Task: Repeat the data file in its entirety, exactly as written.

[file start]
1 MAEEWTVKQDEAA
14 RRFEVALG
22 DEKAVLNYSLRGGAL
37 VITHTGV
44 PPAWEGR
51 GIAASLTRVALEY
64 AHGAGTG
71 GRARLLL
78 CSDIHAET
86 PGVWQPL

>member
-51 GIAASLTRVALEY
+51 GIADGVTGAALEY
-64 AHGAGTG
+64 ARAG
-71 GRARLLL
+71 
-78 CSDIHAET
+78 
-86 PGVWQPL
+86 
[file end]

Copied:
1 MAEEWTVKQDEAA
14 RRFEVALG
22 DEKAVLNYSLRGGAL
37 VITHTGV
44 PPAWEGR
51 GIAASLTRVALEY
64 AHGAGTG
71 GRARLLL
78 CSDIHAET
86 PGVWQPL

>member
-51 GIAASLTRVALEY
+51 GIADGVTGAALEY
-64 AHGAGTG
+64 ARAG
-71 GRARLLL
+71 
-78 CSDIHAET
+78 
-86 PGVWQPL
+86 